He could have watched it all day – rejoicing in the sheer wonder of it. He knew enough now to know it was a bird, but he had no idea what kind. A five year old child would probably have laughed at his ignorance, but then he had only had his eyes opened for a matter of weeks – as a mature adult he was still learning to see the world for the first time. All that time he had lived in darkness, enduring the confusion, and poverty, and the petty malice of people who jostled or tripped him, or deliberately set him off in the wrong direction. He had developed patience (there is no point trying to retaliate when you cannot see your opponent) and a quick tongue, because, after all, a man had to develop whatever he did have, and use it to smooth his way however he was able. And darkness was the only world he had ever known. But he had never realised how much he lacked, had never understood (since he was born blind) what the concept of ‘seeing’ was really all about. And now? His soul was flooded with beauty – it seemed a waste of time to do anything else in life other than simply look.
And look he did. This bird, whatever it was, was magnificent. Every line of its body was a graceful curve – the tilt of the head, the arch of the neck, the lift of the wing. He had spent ten minutes watching it move across the ground, pecking here and there for scraps of food, then, with a tiny tremble, it had spread its wings and soared. He watched with deep awe as it moved across the sky, repeating so nonchalantly the incredible miracle of flight, and then shook his head in amazement that no one else stopped to look. He was realising there was more than one kind of blindness.
He was seeing other things too, things that he had never realised before he had eyes to see for himself. He was seeing that some people had so much more than others. He was seeing the hardness on the faces of the Romans, and the coldness on the faces of the Pharisees. He was seeing children who did not have enough to eat, and women who scuttled in the shadows of shame. He was seeing that the temple was beautiful, but despite all the rituals of the law, the presence of God was not there. He was seeing beggars who were sons of Abraham cringe and crawl before the contempt of richly dressed priests and temple officials who were also sons of Abraham. Sometimes his newly healed eyes were full of tears of pity or anger.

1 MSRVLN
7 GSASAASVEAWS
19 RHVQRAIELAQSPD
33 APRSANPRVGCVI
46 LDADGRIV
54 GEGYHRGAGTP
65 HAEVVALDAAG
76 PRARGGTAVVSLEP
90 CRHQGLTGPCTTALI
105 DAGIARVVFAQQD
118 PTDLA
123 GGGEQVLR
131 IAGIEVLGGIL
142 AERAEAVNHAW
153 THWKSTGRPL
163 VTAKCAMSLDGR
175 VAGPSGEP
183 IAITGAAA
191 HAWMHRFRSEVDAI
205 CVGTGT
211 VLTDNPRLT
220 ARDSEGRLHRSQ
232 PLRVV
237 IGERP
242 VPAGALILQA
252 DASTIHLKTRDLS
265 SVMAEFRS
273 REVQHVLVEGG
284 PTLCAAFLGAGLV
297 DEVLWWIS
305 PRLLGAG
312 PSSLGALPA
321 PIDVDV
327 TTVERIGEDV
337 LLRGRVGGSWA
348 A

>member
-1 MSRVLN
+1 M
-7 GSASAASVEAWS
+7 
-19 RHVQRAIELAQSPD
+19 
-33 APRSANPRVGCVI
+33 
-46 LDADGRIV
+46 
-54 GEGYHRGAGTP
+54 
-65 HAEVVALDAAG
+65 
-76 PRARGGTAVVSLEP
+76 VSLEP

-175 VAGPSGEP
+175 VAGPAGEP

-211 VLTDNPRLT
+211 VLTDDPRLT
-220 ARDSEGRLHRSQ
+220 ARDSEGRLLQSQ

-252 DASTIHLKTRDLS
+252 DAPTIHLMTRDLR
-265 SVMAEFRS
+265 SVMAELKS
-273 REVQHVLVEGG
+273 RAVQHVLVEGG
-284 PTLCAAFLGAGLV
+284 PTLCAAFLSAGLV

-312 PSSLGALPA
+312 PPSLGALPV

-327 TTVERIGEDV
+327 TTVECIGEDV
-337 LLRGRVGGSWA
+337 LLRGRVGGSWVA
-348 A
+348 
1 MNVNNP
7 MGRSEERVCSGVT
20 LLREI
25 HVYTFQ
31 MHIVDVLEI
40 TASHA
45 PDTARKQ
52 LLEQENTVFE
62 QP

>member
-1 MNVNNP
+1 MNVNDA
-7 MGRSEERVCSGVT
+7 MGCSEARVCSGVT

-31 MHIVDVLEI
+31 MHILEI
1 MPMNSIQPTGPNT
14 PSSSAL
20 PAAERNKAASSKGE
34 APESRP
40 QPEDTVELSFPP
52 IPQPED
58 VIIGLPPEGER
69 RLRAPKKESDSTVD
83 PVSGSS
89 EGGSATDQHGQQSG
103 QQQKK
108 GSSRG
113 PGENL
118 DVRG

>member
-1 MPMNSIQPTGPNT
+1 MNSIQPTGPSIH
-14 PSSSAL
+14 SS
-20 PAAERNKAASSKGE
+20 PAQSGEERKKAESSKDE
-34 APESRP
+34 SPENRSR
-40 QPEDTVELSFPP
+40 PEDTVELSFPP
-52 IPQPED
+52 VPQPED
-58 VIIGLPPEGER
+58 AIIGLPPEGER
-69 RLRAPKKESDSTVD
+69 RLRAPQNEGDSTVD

But there was something else, or, rather, Someone else, who had changed and affected his vision -- the Rabbi, the Teacher, the Healer, the One he now called Lord. Only twice had he met Him, only once had he seen Him, but those encounters had changed his life forever. The first time the Healer had simply put something on his eyes (mud, as it turned out) and told him to go and wash in the pool of Siloam. It was, on the face of things, a crazy request, yet he did not feel it as a request, but as a command that went right down to the root of all things. And, somehow, he was healed – after a lifetime of darkness he could see! His mind reeled with the sensory confusion of shape and colour. That was the first time.
The second time didn’t come till later, after the authorities had questioned his parents, and then himself, and finally thrown him out after he stuck to the facts of his story and questioned their attempts to rewrite it. By then he had realised that there were far worse forms of confusion than being overwhelmed by the form of things – there were those, supposed to be the teachers of Israel, the guardians of truth, who seemed to be totally confused about the substance of things, and couldn’t recognise Truth when He walked in front of them.
It was only after all this that he met Him again, and this encounter was to change him, and deliver him from blindness, even more than the first one did. When he tried to explain it to his family, they just looked confused. How do you explain to someone who hasn’t been there? It was like someone trying to describe the flight of a bird to him when he was blind. He had met his Healer, he had seen His face, he had heard Him name Himself, and that was the truest, deepest healing, but all he could say, in the end, was, “I have seen the Lord!” And that was everything, and ever after he saw the world not merely by the light of the sun and the moon, but by the Light of Love in the eyes of the One who had sought him and healed him and called him to worship.